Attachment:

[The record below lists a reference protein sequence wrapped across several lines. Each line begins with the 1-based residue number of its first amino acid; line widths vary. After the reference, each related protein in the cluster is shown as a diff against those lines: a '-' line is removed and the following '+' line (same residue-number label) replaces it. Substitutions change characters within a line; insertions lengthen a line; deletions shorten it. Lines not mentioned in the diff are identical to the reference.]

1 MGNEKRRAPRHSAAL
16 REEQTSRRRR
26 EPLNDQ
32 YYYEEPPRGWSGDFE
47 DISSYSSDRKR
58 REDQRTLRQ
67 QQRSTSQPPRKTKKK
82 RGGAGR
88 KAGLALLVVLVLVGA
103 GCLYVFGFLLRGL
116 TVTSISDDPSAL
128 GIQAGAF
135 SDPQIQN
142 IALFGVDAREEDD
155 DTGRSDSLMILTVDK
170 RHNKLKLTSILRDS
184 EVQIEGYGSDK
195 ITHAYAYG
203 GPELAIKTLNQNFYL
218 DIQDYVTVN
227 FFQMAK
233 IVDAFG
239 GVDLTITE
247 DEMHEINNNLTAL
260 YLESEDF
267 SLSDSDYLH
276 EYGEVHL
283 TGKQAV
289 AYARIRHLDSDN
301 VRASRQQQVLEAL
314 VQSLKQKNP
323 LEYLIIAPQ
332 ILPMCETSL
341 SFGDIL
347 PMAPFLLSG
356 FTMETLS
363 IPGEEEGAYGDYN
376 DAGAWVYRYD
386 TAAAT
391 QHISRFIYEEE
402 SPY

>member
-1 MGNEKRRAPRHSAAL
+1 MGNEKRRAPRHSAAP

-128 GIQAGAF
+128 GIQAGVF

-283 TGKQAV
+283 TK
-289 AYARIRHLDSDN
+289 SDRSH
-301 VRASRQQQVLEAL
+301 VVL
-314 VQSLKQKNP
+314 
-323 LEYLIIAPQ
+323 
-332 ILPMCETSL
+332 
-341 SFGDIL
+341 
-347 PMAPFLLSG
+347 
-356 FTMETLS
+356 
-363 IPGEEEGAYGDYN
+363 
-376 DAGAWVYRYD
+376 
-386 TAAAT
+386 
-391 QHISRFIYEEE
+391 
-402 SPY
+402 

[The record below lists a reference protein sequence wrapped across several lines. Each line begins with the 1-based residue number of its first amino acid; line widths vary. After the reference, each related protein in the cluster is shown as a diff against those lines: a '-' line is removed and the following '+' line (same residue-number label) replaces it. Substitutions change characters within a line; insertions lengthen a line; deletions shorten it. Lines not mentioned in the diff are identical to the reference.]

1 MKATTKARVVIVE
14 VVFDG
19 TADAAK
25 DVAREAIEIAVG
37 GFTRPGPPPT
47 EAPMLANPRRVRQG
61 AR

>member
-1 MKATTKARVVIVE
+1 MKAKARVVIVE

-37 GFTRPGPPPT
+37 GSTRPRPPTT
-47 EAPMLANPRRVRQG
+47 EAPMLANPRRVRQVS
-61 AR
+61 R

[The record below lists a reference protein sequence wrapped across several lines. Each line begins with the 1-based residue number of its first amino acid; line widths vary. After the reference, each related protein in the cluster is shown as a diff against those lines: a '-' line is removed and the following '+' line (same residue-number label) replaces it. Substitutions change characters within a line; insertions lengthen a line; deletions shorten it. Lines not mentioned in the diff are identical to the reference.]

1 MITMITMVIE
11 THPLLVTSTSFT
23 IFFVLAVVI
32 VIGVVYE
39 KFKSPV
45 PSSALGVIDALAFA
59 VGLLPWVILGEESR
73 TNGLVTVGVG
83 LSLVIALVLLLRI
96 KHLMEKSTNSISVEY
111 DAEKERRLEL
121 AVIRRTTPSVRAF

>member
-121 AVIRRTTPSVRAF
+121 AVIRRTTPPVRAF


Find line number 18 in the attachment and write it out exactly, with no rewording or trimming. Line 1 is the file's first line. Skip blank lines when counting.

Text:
184 EVQIEGYGSDK